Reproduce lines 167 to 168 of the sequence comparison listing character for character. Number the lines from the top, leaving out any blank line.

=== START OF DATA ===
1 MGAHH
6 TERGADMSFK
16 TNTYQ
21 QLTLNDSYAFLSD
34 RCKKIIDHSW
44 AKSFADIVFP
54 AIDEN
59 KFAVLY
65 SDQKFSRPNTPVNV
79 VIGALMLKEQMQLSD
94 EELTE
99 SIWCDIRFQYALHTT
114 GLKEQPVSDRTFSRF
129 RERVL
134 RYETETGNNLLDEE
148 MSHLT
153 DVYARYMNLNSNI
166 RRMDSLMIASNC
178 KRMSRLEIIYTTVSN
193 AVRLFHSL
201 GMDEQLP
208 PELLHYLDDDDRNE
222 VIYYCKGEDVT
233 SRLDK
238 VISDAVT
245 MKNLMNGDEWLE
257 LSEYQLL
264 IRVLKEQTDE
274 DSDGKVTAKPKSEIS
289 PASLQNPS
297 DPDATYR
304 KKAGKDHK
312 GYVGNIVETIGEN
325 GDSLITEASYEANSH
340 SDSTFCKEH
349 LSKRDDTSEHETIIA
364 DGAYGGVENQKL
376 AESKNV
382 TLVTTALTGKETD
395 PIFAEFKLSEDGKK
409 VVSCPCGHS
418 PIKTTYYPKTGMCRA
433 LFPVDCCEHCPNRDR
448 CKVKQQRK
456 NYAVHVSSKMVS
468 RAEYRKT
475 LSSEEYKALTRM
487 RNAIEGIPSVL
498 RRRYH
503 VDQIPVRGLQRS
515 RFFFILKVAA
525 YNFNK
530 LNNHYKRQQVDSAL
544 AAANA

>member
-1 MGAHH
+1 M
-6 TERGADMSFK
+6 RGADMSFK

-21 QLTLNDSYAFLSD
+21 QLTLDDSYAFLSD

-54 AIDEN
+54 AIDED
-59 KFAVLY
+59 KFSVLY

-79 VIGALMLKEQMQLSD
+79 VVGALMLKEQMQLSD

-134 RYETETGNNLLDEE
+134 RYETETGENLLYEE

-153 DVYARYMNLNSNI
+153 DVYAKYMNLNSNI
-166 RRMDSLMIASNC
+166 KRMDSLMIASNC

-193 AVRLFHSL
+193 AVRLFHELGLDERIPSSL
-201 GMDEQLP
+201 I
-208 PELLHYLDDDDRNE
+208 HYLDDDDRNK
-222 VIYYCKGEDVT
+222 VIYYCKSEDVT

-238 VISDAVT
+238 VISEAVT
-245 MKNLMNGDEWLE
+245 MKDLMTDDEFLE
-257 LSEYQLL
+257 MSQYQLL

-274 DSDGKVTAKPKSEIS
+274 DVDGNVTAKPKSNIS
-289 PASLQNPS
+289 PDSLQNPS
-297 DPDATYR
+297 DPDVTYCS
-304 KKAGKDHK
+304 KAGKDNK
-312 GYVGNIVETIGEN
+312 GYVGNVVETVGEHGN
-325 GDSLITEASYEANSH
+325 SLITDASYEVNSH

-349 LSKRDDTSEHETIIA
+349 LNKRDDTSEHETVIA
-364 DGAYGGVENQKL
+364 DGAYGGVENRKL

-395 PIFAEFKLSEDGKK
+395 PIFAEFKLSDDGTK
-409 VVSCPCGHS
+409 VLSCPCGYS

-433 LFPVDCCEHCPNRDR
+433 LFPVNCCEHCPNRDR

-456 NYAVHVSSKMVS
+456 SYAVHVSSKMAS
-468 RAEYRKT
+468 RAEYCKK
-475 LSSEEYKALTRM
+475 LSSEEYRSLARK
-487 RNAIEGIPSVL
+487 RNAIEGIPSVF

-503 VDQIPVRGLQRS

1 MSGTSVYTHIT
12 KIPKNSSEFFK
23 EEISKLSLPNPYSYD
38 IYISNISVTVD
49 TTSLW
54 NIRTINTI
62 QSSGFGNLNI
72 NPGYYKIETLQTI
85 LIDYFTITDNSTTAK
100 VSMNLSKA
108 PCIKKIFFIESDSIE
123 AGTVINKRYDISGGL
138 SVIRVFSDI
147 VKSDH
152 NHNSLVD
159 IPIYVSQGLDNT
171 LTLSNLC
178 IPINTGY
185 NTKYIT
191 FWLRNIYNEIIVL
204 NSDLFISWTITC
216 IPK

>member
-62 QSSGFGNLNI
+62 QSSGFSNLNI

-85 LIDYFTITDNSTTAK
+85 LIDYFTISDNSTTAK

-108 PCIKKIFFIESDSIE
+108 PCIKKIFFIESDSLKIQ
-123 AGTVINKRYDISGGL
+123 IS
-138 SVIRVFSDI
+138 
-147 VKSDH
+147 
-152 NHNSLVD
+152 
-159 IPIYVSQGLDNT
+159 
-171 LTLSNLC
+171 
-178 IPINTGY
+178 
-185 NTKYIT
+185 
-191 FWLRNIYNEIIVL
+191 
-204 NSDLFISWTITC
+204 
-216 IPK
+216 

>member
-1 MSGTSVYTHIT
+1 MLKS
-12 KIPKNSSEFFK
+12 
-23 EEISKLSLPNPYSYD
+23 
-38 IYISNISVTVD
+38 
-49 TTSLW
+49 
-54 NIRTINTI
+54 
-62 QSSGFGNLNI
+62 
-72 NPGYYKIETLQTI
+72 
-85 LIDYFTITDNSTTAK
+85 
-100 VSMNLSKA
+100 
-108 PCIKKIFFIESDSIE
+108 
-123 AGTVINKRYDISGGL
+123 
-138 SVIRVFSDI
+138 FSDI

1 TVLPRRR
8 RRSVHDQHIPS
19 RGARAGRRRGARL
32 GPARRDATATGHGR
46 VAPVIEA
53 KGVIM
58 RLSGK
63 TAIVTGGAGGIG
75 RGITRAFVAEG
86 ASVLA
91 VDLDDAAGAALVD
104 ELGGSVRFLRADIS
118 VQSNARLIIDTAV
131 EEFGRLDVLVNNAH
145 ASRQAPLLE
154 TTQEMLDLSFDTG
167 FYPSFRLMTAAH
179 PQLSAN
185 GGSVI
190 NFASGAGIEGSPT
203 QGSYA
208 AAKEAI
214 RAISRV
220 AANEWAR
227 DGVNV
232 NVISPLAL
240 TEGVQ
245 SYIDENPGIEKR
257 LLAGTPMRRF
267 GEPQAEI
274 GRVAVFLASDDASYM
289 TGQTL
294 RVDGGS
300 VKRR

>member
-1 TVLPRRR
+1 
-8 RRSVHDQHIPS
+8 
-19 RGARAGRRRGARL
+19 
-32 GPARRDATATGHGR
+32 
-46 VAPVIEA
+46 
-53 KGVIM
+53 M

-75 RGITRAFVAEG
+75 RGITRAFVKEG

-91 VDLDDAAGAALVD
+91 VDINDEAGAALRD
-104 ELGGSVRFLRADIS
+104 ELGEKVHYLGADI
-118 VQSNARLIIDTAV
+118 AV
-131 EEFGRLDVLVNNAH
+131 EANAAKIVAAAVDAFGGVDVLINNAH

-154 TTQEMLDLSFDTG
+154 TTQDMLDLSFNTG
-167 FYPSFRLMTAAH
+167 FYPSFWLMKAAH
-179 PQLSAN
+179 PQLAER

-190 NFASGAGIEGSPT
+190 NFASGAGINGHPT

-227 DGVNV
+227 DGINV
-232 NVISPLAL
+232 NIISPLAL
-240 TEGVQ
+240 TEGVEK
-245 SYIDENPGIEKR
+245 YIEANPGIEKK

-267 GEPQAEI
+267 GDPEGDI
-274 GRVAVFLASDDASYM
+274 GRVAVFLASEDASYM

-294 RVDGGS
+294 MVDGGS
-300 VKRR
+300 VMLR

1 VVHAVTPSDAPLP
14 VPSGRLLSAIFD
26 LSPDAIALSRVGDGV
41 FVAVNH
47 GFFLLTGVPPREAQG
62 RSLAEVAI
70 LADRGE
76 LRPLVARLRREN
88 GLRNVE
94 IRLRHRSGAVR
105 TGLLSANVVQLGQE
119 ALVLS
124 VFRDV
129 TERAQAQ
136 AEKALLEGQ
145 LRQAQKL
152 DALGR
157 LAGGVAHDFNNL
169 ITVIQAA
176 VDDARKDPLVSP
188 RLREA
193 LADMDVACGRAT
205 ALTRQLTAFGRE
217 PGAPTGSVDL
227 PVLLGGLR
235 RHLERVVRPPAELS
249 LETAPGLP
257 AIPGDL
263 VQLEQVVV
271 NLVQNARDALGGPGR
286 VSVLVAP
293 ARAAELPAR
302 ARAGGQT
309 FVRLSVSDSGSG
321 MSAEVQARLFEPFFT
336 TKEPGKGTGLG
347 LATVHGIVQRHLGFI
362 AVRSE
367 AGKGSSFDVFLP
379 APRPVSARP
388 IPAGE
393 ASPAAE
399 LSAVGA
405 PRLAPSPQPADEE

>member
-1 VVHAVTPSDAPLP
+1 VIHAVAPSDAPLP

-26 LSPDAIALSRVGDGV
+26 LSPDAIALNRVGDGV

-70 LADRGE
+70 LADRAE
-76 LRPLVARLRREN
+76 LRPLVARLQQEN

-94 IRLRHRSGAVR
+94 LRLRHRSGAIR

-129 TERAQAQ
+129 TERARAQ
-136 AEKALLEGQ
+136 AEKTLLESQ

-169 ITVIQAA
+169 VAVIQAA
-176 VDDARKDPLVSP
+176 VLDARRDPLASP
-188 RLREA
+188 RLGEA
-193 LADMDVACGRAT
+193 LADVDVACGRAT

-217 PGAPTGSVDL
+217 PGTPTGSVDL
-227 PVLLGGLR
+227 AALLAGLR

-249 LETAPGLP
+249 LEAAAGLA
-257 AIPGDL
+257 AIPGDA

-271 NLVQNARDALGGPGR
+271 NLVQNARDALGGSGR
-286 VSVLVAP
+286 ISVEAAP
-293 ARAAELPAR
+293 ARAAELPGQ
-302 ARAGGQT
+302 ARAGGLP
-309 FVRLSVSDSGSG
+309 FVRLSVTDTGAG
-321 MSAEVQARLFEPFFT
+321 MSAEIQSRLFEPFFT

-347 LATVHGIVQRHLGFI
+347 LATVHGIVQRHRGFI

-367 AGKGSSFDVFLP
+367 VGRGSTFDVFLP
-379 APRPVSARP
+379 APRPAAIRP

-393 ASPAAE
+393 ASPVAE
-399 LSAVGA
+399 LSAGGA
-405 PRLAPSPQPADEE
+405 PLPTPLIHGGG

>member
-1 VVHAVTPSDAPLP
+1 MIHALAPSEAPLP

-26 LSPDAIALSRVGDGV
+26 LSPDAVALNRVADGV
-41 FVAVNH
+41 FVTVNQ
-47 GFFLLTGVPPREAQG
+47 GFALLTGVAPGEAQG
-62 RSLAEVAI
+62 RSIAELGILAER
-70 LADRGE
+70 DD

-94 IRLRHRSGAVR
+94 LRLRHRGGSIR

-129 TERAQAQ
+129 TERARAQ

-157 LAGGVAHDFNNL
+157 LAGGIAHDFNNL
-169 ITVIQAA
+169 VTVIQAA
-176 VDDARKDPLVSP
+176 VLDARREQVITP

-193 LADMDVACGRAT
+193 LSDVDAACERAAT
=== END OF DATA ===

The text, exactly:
+204 
-216 IPK